The next two days were spent watching the weather and the anchor position while winds to 35 knots and driving rain pounded the reef. On the third day the skies cleared and the trades returned to a lovely 16-18 knots. Out came the new windsurfing rig for an idyllic and magical sail through some of the most beautiful hues of blue and turquoise I have ever seen. We relaxed and also visited with the two other catamarans here that had also sought shelter from the weather. The next day the forecast looked promising so we set sail for the last 450 miles to Savusavu, Fiji.
The last two days were good sailing over typical heavy trade wind seas just aft the beam with apparent winds in the high teens also just aft the beam the whole way in. We sailed the last 450 miles in 2 days and 7 hours. The last few hours were spent surfing at 10-13 knots with full genoa and both engines cranking away; a very fun sleigh ride into Savusavu Bay. We grabbed our mooring just in time to soak in a beautiful Savusavu sunset and reflect on a successful passage.
We had a great summer in New Zealand refitting and upgrading Quixotic and we are excited to start the 2018 charter season up here in beautiful and remote northern Fiji! We look forward to welcoming all of our guests aboard soon!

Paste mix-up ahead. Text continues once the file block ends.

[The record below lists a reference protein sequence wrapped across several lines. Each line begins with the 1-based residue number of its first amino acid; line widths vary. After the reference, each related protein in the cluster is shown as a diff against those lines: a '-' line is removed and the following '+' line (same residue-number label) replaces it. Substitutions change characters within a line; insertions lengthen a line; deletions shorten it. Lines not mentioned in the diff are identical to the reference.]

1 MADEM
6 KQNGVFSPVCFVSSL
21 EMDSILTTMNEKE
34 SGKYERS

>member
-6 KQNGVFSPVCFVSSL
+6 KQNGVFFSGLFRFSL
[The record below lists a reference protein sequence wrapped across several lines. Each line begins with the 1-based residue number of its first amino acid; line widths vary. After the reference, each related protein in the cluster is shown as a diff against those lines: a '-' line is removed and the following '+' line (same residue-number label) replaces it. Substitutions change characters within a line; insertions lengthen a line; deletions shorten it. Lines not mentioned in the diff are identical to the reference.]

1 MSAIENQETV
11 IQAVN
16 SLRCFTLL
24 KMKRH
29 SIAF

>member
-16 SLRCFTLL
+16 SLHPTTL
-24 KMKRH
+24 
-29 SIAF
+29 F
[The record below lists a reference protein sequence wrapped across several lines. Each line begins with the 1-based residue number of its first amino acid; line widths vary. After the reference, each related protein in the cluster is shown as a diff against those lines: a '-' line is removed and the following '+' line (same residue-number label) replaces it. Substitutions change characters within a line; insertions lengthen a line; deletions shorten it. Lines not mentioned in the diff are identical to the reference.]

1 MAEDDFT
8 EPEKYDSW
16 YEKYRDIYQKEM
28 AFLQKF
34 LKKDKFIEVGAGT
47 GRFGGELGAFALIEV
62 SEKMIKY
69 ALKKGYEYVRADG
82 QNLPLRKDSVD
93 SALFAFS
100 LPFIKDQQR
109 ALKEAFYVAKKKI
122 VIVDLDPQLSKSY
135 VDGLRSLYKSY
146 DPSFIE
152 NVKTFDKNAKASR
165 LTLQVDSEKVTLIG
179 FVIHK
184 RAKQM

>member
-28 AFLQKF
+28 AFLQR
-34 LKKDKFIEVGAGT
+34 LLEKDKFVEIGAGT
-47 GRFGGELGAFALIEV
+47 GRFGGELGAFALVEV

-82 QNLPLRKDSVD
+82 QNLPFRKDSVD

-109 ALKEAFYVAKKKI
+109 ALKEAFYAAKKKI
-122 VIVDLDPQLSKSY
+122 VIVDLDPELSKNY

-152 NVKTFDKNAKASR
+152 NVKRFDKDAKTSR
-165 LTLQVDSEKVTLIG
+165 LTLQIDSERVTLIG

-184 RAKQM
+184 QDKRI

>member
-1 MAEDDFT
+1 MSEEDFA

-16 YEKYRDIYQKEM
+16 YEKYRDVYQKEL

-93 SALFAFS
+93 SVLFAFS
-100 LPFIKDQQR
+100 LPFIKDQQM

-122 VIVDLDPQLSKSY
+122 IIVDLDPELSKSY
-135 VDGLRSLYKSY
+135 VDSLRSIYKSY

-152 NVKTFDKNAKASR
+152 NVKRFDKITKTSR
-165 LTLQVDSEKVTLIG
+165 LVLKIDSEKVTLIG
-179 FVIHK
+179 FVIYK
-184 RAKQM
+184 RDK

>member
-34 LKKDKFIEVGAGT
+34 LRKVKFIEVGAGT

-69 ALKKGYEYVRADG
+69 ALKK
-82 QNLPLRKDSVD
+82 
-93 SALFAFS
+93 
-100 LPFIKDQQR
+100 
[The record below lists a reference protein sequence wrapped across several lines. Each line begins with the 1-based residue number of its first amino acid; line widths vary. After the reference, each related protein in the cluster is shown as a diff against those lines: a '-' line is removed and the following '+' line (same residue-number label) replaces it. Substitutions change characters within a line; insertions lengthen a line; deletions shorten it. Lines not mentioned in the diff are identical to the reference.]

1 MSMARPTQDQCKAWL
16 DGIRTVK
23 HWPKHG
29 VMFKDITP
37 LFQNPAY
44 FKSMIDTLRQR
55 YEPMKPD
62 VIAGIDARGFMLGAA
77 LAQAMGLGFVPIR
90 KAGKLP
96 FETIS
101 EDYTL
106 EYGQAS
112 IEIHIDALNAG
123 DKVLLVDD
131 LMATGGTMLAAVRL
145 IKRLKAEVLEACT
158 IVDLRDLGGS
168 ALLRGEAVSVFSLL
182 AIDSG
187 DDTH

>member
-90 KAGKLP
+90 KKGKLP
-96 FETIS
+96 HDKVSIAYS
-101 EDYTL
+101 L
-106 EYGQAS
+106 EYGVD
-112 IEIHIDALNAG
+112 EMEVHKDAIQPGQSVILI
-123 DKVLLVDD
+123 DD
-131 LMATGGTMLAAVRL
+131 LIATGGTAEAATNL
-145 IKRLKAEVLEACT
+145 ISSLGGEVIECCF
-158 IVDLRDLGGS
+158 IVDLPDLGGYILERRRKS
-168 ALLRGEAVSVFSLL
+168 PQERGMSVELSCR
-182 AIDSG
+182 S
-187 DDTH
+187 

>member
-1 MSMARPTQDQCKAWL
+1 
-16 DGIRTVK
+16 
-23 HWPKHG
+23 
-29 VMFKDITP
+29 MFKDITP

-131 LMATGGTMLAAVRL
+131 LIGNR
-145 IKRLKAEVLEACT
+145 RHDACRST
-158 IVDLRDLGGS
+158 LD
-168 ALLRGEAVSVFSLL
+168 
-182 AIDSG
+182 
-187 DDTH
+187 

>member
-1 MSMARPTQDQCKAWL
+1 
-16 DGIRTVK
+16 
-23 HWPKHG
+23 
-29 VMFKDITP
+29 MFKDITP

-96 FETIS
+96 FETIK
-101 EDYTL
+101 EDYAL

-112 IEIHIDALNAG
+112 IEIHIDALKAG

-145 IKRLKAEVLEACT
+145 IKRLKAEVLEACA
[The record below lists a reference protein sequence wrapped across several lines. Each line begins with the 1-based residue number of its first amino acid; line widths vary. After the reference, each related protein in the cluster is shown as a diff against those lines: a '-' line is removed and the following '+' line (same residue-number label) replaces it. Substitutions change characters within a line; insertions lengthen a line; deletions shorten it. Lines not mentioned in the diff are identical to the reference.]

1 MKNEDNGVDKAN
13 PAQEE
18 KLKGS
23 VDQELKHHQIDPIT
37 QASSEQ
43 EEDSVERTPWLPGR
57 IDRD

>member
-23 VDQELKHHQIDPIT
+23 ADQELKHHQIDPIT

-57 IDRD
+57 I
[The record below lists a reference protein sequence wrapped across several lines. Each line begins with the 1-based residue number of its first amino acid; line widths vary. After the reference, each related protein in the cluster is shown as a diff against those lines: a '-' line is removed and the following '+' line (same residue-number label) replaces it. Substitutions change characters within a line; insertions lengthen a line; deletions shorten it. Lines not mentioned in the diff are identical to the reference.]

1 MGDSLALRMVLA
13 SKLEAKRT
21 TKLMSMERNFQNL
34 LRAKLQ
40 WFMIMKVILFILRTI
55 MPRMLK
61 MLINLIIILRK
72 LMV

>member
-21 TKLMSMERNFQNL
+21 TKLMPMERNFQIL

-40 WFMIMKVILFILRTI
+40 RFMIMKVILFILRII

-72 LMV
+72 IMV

Lewis & Alyssa
-Buca Bay, Vanua Levu, Fiji
Fiji to New Zealand 2018 Passage Summary:
Bay of Islands Marina, Opua, New Zealand
35 18.815 S; 174 07.323 E
Waitui Kelekele Marina, Savusavu, Fiji
16 46.618 S, 179 19.755 E
Total miles sailed: 1,310 NM
Rhumbline distance: 1,115 NM
Total elapsed time: 7 days, 1 hours, 30 minutes
Average speed: 7.7 Knots
Top Speed: 14.9 Knots
Average miles sailed per day: 186 NM
Average rhumbline distance per day: 158 NM
Total engine run time: 110 hours (67% of total passage time)
Average RPM: 2100
Fuel consumed: 100 gallons
Fuel remaining aboard at arrival: 50 gallons
Propellers used: Bruntons Autoprops
Water tankage at departure: 120 gallons
Water consumed on passage: 90 gallons
Water desalinated at Minerva: 40 gallons
Water remaining at arrival: 15 gallons
Average wind speed: 16 knots
Lowest wind speed: 2 knots
Highest wind speed: 36 knots
Average swell wave height: 1.5m
Highest estimated swell height: 3.2m
Average wind wave height: 1.0m
Highest estimated wind wave height: 2.2m
Small Issues: None
Air temp on departure: 62 F
Air temp on arrival: 87 F
Sea temp on departure: 63 F
Sea temp on arrival: 83 F
Total mutiny/arguments amongst crew: 0
Estimated number of times the bridgedeck slammed/bombed: a lot
Fish caught: None; but lost two hand lines to very large mystery fish
Number of Squid we had to pry off the deck: 2
Number of Fish that flew into Alyssa while on watch: 0 but one near miss and into helm seat